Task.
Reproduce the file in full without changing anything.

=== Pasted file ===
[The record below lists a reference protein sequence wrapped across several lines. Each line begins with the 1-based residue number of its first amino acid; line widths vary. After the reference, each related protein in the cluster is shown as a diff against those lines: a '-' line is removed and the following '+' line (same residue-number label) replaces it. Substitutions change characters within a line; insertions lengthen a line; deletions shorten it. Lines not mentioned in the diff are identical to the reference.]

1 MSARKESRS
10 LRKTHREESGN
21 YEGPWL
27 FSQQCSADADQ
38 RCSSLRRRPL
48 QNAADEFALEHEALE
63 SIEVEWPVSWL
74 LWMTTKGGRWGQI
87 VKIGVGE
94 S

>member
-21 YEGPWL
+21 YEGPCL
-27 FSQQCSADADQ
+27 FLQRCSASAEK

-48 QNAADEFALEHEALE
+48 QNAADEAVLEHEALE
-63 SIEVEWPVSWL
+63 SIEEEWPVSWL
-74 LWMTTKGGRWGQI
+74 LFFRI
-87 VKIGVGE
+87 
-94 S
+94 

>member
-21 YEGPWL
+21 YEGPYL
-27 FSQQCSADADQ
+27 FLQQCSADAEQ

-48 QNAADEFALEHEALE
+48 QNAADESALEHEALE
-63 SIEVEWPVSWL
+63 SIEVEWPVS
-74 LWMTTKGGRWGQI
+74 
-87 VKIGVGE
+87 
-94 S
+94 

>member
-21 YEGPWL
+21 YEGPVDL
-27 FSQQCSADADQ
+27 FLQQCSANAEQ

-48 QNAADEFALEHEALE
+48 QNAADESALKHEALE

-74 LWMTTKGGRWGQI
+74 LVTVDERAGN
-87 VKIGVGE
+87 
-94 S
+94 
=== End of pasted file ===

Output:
[The record below lists a reference protein sequence wrapped across several lines. Each line begins with the 1-based residue number of its first amino acid; line widths vary. After the reference, each related protein in the cluster is shown as a diff against those lines: a '-' line is removed and the following '+' line (same residue-number label) replaces it. Substitutions change characters within a line; insertions lengthen a line; deletions shorten it. Lines not mentioned in the diff are identical to the reference.]

1 MSARKESRS
10 LRKTHREESGN
21 YEGPWL
27 FSQQCSADADQ
38 RCSSLRRRPL
48 QNAADEFALEHEALE
63 SIEVEWPVSWL
74 LWMTTKGGRWGQI
87 VKIGVGE
94 S

>member
-21 YEGPWL
+21 YEGPCL
-27 FSQQCSADADQ
+27 FLQRCSASAEK

-48 QNAADEFALEHEALE
+48 QNAADEAVLEHEALE
-63 SIEVEWPVSWL
+63 SIEEEWPVSWL
-74 LWMTTKGGRWGQI
+74 LFFRI
-87 VKIGVGE
+87 
-94 S
+94 

>member
-21 YEGPWL
+21 YEGPYL
-27 FSQQCSADADQ
+27 FLQQCSADAEQ

-48 QNAADEFALEHEALE
+48 QNAADESALEHEALE
-63 SIEVEWPVSWL
+63 SIEVEWPVS
-74 LWMTTKGGRWGQI
+74 
-87 VKIGVGE
+87 
-94 S
+94 

>member
-21 YEGPWL
+21 YEGPVDL
-27 FSQQCSADADQ
+27 FLQQCSANAEQ

-48 QNAADEFALEHEALE
+48 QNAADESALKHEALE

-74 LWMTTKGGRWGQI
+74 LVTVDERAGN
-87 VKIGVGE
+87 
-94 S
+94 